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Restoring teacher authority

Guest Post by Alex Standish

Good teaching is essential to learning, yet interference by politicians, policymakers and business in schools has undermined the authority of teachers. We need to value the transfer of knowledge for its own sake and give teachers the freedom to educate.

Elizabeth Green's recent article the New York Times Magazine ("Building a better teacher") contains some great insights about what makes a good teacher and how teachers can be trained to be better at their profession.

The article explores the work of Doug Lemov, former principal, charter-school founder and now educational consultant. Lemov visits schools to help them improve the quality of their teaching and he has been researching what makes a good teacher. He has just written a book which includes 49 teaching techniques that can help teachers to improve their classroom practice and student learning.

Green's article makes some important points about why some teachers do not perform as well as they might: inadequate training (for example, not being taught how to teach reading), insufficient attention to classroom management, and inadequate content knowledge. Each of these can, and should, be addressed by institutions of teacher education or on an individual basis to improve the effectiveness of teachers, but this alone will not restore faith in teaching. As Frank Furedi notes in a new book Wasted: Why Education is Not Educating, “Authority is not an attribute of individual behavior: it is legitimized through shared ideals that provide a set of principles for the conduct of authoritative behavior.”

The authority of any activity resides in cultural affirmation of its distinctive purpose. The authority of teachers is premised upon their subject expertise. So what has undermined the cultural authority of teachers? Primarily interference in the work of schools by politicians, policy makers and the business community, combined with a lack of clarity about the meaning and purpose of education.

Over recent decades schools have become a repository for society’s problems: the lack of economic competitiveness, political disengagement, environmental problems, lack of cultural integration, anti-social behavior, drugs - the list goes on. Yet, as Furedi notes, “When education becomes everything, it ceases to become education.” While schools have always played a role in preparing youth for work and social integration, today their moral purpose has been re-written almost entirely terms that are external to education. The result is confusion about the meaning and purpose of education. Instead of knowledge acquisition, education is redefined as behavior modification (dispositions and values) or training in skills (see the Partnership for 21st Century Skills), both of which lack any attachment to knowledge. When people outside of schools dictate the terms of education, then the authority of teachers to teach is undermined.

Central to the loss of teacher authority is the collective lack of faith in knowledge and ideas. What makes teachers special is their role as gatekeepers of knowledge to be passed on to the next generation. Yet, with the academic, subject-based curriculum increasingly challenged as not “relevant” to the needs of a global society with rapidly changing information, teachers feel uncertain about which knowledge and values they should be teaching and seek sources of authority from outside of education. While some take refuge in transmitting trendy values like environmentalism and humanitarianism instead of knowledge, others find authority in psychology. Psychological theories are cited to explain why not all children can be education to the same high level: they have different learning styles, different intelligences, different emotional needs, and, therefore, need individual learning plans. Instead of challenging children to reach beyond their own expectations, the result is a culture of low expectations and a retreat from teaching to “facilitating learning”. Here, nurturing self-esteem and inclusion become valued over achievement. The story is not the same in all countries. Both Japan and China have a culture of hard work and pushing children collectively to reach a higher standard.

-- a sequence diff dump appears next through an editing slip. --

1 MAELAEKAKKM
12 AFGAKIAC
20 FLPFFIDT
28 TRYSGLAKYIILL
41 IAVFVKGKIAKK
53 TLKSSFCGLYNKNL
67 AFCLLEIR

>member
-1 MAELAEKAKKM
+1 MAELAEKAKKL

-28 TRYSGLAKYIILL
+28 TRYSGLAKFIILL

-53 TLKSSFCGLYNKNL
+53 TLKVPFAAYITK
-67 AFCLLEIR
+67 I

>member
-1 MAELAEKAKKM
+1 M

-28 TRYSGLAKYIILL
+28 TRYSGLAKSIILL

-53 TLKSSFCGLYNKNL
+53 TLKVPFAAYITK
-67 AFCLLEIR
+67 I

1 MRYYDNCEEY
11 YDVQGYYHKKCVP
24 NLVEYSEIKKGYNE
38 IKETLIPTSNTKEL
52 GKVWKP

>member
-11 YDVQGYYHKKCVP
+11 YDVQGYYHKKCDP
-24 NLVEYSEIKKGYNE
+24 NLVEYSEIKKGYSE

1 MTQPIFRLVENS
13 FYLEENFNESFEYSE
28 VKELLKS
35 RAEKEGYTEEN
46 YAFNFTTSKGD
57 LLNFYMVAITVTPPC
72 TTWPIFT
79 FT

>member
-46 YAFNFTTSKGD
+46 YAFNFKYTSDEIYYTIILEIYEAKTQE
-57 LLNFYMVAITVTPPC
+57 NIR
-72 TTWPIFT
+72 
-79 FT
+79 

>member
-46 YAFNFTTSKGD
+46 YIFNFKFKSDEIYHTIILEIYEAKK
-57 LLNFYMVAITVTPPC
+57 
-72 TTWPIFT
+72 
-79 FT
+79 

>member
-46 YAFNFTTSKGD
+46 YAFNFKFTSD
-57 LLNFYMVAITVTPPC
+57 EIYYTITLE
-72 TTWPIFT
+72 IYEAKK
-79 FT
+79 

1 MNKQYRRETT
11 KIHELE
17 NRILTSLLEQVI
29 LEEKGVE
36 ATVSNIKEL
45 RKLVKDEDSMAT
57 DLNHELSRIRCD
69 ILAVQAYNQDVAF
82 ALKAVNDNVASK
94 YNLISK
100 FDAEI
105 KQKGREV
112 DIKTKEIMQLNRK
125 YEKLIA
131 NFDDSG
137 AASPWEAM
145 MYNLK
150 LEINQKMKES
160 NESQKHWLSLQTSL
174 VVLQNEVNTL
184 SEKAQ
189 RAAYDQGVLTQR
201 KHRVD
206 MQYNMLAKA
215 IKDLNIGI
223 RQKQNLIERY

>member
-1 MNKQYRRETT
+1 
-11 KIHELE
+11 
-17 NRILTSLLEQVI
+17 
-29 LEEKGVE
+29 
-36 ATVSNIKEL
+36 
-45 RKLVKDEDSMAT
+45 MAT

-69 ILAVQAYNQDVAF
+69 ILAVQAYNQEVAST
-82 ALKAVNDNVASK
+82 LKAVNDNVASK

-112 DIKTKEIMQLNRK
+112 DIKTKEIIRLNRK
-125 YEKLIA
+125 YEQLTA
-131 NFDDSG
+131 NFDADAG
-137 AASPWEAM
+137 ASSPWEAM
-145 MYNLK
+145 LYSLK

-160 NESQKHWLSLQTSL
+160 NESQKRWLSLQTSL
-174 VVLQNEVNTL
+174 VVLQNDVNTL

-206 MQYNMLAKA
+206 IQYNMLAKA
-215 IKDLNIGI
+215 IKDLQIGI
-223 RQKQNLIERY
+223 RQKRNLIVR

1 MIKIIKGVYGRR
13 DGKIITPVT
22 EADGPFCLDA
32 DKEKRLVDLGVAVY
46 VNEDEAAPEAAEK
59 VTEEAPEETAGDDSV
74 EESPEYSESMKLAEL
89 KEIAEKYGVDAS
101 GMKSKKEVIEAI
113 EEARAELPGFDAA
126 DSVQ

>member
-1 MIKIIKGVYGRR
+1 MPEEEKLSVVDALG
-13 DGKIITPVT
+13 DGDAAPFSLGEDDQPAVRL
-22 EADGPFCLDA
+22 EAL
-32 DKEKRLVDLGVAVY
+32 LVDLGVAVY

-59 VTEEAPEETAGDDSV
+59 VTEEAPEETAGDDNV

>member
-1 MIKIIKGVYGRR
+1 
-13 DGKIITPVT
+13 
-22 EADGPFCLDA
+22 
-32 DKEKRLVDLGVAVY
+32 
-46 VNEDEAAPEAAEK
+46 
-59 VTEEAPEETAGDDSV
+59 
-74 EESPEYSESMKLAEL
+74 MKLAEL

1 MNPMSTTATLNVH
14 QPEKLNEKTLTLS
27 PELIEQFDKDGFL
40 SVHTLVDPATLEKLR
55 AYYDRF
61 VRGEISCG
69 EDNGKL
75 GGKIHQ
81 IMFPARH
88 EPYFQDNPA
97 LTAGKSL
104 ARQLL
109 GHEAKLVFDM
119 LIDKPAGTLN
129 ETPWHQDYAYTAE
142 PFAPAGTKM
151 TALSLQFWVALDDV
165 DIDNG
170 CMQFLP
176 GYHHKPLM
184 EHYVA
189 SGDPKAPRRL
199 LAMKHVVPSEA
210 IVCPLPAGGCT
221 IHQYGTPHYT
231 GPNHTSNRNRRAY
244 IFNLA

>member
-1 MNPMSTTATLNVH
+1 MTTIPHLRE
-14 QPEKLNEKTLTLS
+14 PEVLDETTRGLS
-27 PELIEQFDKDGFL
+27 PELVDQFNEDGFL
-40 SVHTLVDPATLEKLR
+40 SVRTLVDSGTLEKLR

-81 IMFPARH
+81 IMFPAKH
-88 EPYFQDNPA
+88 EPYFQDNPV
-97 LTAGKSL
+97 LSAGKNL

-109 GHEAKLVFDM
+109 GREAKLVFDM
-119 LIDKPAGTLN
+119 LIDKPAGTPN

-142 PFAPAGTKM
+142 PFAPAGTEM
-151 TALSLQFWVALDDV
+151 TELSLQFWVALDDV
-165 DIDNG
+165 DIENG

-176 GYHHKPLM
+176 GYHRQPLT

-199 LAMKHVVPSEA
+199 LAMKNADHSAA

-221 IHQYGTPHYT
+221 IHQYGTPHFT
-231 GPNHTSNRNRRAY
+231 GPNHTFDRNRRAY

Finally, the authority of teachers is not helped by a government that blames teachers and schools for their current predicament. Firing teachers and passing the buck for school management through the creation of charters does nothing to restore faith in the teaching profession. Lemov was right here, there is an implementation gap. By themselves, incentives - whether performance-related pay or punitive measures - are not enough. Rather, we need to rebuild faith in schools and the authority of teachers.

To restore the authority of teachers it is essential to value education in its own right. This means making a clear case for education as an introduction to the best available subject knowledge: disciplines each of which are a tool for dissecting and understanding our world. The power of teaching is its capacity to expand the horizons of children, to pose questions and introduce them to worlds that have never even crossed their minds: the creativity and wisdom of Shakespeare, Aristotle, Marx, Keats, Tocqueville and learning about Mesopotamia, Han Dynasties, the French Revolutions, and the Enlightenment remain just as significant for today’s children as they were for those in the past. It is the ability to pass on such knowledge that instills authority in teachers and respect from children. The question remains, is society ready to give teachers back the freedom to educate?

Alex Standish is Assistant Professor of Geography and a Coordinator of Teacher Education at Western Connecticut State University.

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